Fear of Muslims and Mormons

By Michael H. O’Donnell

People have a history of deep distrusting anything or anyone outside their narrow sphere of personal experience. Americans are no exception.

It may be why casting a wide net of scorn over anyone who professes to embrace the Muslim faith is relatively effortless. Given the fact we’re essentially at war with a crazed faction of that faith goes a long way toward fostering blanket condemnation.

Sociologists Robert Putnam and David Campbell recently published a book on religions most disliked in America titled “American Grace” and it’s no surprise that Muslims topped the list.

However, the majority population in this area should take note that Mormons finished with a bronze medal in the dislike Olympics.

Putnam is a Harvard professor of political science and Campbell is the counterpart at Notre Dame. Their book explores how religion both divides and unites people in this country and includes information gathered in extensive surveys of the American public.

Let’s look at the history of the Latter-Day Saints and public opinion.

In 1833, just three years after Joseph Smith founded his new religion, an article in the Louisville Daily Herald in Kentucky labeled the “Book of Mormon” as something created by “Satan and his emissaries” to spread “lies and evil reports.”

Anti-Mormon sentiment grew as more people converted to the religion. In 1838, then-Gov. Lilburn Briggs signed an executive order in Missouri that called for the removal of Mormons from his state.

“The Mormons must be treated as enemies, and must be exterminated or driven from the state if necessary for the public peace — their outrages are beyond all description,” the order stated.

Fired up by the governor’s declaration, a renegade militia attacked an LDS settlement near Haun’s Mill and killed 18 Mormons three days later.

Fearing for their lives, Mormons rallied and formed their own military body within six years. Headquartered in Nauvoo, Illinois, the Nauvoo Legion grew in size to be as large as one-quarter of the U.S. Army at the time, according to historians.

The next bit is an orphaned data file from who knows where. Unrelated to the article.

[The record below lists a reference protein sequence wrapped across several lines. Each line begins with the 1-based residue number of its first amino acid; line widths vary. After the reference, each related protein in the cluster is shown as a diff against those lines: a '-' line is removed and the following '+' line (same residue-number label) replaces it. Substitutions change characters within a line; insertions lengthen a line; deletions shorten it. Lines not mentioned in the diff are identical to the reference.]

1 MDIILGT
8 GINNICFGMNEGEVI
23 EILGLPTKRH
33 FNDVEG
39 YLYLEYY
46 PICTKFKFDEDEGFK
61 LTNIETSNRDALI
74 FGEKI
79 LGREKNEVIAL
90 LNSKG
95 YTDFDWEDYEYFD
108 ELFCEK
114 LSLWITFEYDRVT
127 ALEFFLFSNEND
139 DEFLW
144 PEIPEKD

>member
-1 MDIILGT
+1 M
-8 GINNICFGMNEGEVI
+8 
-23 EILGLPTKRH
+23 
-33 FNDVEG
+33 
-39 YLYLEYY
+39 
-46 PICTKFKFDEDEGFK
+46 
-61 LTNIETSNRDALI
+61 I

Things became more tense when a short-lived newspaper in Nauvoo challenged Joseph Smith and the new religion’s beliefs regarding plural marriage and “eternal progression.” Smith declared martial law in Nauvoo and declared the newspaper a public nuisance.

This led to the state of Illinois arresting Smith for treason and he was killed by a mob while being held in custody. Under public pressure, Mormons fled to the West. By 1847, the Mormons had established a new base in Salt Lake Valley, Utah.

The trouble wasn’t over. Fearing that Mormons were rebelling against the government of the United States, President James Buchanan launched the Utah War in 1857. The one-year fight was followed by a tense relationship between federal political leadership in Washington and LDS leader Brigham Young.

All this can be chalked up to the dusty book covers of history, but the roots of distrust and violence all came about because a group of people embraced religious ideas that were either novel or outside the accepted norms at the time.

Mormons were different. Their customs were suspect. Evangelical Christians questioned their doctrine. That doctrine could be interpreted as a blueprint for a Zionist kingdom or “Theodemocracy” where only the “righteous” would have the power to rule.

I’m not going to go into the world of “magic underwear” and a prized ticket to the planet Kolob as it applies to LDS doctrine.

But statements from Brigham Young about a peaceful kingdom ruled only by people “filled with the Spirit of God, with the light of God, with the power of God,” are open to many interpretations.

So is the Quran. Instead of God, you’ve got Allah.

Non-believers of either the Muslim or Mormon faiths usually draw conclusions about both based on limited experience and stereotypes. We tend to do that with everything we don’t know.

I remember well the nonsense my buddies told me about women and sex when I was in junior high. The ignorance was deep, but sincere.

Are there murderous zealots within the Muslim faith? No doubt about it. Islamic terrorists have a death grip on parts of the Arab world and their poison has spread.

But before we run out into the world shouting about the need to fear, isolate and punish a large group of people because of our perception of their beliefs, let’s take a moment to reflect on our own.

My biblical knowledge may be a tad skinny, but I think there’s something written about not wronging or oppressing strangers because, in so many ways, we’re all strangers.

Michael H. O’Donnell is the assistant managing editor of the Idaho State Journal.